The best fruits to grow with your kids are those that:-
- Are easy to sow or plant, especially those with large seeds.
- Germinate quickly, to keep those short attention spans occupied.
- You can sow in situ, so you do not have the trouble of transplanting.
- Produce a crop quickly.
- Require minimum maintenance other than watering and feeding.
- Will continue cropping.
Grow food that you know your children already like or food you have a good chance of persuading them to munch. Vegetables and fruit that you can eat straight from the plant, such as strawberries are always a hit with kids. Harvesting food is one of the best things about growing your own. Unlike vegetables you do not have to grow most fruit from seed each year, so once planted fruit bushes and trees will keep fruiting each year.
Growing Strawberries with Children
Strawberries are a must for any children’s garden. They are trailing plants so work well trailing along the ground or down from pots. Growing in pots or hanging baskets helps to reduce the risk of slug damage.
- Plant Out: April–May
- Harvest within 12 weeks from June
- Where to plant: Growbag, pot, the ground, hanging basket or strawberry pot in a sunny location.
- What to sow: Plant.
- Latest planting time: End of July.
You can buy plants mail order or from a garden centre in the spring. Some suppliers keep plants in a cold store and will supply up to then end of July. Buy at least 6 to achieve a satisfactory crop, many more if you want to have a good supply.
Plant 3 plants equally spaced in a growbag or individual plants in 30cm pots filled peat free multi-purpose compost. You can buy also specially designed strawberry pots or plant directly into the soil in your garden (40cms apart) in a sunny location. If your garden is home to lots of slugs and snails then planting so the strawberries can hang off the ground is highly recommended.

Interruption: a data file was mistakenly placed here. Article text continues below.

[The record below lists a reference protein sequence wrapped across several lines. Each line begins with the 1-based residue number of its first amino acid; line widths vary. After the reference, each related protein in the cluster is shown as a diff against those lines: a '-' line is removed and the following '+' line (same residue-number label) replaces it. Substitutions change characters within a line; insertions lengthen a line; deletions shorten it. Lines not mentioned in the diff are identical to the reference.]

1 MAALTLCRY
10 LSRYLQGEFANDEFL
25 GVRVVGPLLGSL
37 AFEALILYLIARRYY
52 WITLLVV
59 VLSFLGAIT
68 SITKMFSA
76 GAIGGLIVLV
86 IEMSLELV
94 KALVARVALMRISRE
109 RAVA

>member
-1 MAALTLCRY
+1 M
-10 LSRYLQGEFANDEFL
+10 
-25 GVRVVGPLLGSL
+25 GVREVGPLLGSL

Plants growing in growbags and containers will need weekly plant food after 6 weeks, whereas plants in the ground they won’t.
As the fruit starts to colour, cover the plants with netting to protect from the birds. Plants crop better from the second year and in the ground rather than in containers.
Get the Children to grow Free Strawberry Plants
You can get strawberry plants for free as they spread by producing runners – new small plants. This is a great project for kids. When they find a runner keep it attached to the main plant dig a small hole in the soil under it. Place a pot with multipurpose compost in the hole. If the parent plant is in a pot then just rest the new pot on the surface of the soil. Push the new plant into the pot and secure with a paperclip. Water the pot and as soon as the plant begins to grow, usually 3 to 4 weeks, cut the runner. Your children can see that growing new plants is really that easy.
Use Strawberries: Drink as well as eat: try strawberry smoothies or milkshake.
Growing BlueBerries with Children
Reduce your carbon footprint by growing your own blueberrries, now a firm children’s favourite. The bush can be ordered and planted in the winter. They are prefect for growing in containers and once planted will keep growing year after year, just like your kids.
- Plant Out: When it arrives.
- Harvest: July/August.
- Where to plant: In a large container outdoors filled with ericaceous compost.
- What to plant : Bush.
You can plant blueberries almost at any time of the year from container – grown plants either ordered online or brought from you local garden centre. They grow to about 1.5metres high so you will need a large container.
The flowers are attractive white or pink bell shaped and fragrant too. The blueberry bush also gives very good autumn and winter colour, in both leaves and stems. Have a look at the choices at Blackmoor nurseries. Blue Pearl is a late season compact blueberry with lots of fruit and perfect for growing in small spaces.
Feed from the end of April. As the fruit starts to colour, cover the plants with netting to protect from the birds.
When pruning is required it is best done in the winter. When the bush is three years old start to remove one or two of the less productive stems to ground level. Thereafter remove about a quarter of old main stems each year.